Are the Red Sox on the verge of putting the division away early as was suggested by Dan Shaughnessy in the Boston Globe over the weekend? It sure seems like it’s possible, but things never look so rosy as when a team has won 12 of 13 games. We need to look back no further than a Saturday night in October of last year when the Yankees were piling up 19 runs on a Red Sox team that looked as though they were playing under a death threat if they tried to win.
Right now–at this very moment–every division but one seems as though it’s on the verge of being sprung by the leader. The Nationals are the only first-place team that appears visibly vulnerable. The Angels look like they’re on the runway ready for takeoff. The White Sox and Cardinals have already secured big leads. The Padres are living in a world of reluctant pursuers.
Shaughnessy’s prediction is not an outrageous one, really. The Orioles will continue to fade, leaving just the Yankees to make a run at it and they appear to be in total disarray–or they did up until the point they rallied to eclipse the Mets on Sunday night. A combination of a hot team, one that is fading and one that is not living up to expectations certainly looks like a recipe for a runaway.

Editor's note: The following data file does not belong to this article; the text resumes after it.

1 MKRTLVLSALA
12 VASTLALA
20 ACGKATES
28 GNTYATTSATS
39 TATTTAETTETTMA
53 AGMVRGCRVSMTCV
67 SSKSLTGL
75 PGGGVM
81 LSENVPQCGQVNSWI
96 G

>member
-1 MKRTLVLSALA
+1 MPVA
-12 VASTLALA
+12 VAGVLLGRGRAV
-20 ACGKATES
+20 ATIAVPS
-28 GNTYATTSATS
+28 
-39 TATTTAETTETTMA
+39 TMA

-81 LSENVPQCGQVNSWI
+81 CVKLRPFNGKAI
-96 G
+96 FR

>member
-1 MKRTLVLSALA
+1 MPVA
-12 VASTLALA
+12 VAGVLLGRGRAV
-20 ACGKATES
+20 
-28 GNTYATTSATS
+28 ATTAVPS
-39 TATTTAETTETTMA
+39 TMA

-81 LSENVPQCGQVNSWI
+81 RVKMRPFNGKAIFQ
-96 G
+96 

SECOND-BEST MATCHUP (opponents with the second-best combined Prospectus Hit List rankings): Los Angeles Angels of Anaheim (4th) @ Texas Rangers (7th)
When a young guy does a Tom Petty and punches a water cooler and breaks a bone, apologists will say it was a rookie mistake or the foolishness of youth. When a 40-year old does it in the 17th season of his big-league career in the midst of what might be his best year ever–what do you call that? I believe the medical term is “dumbassery.”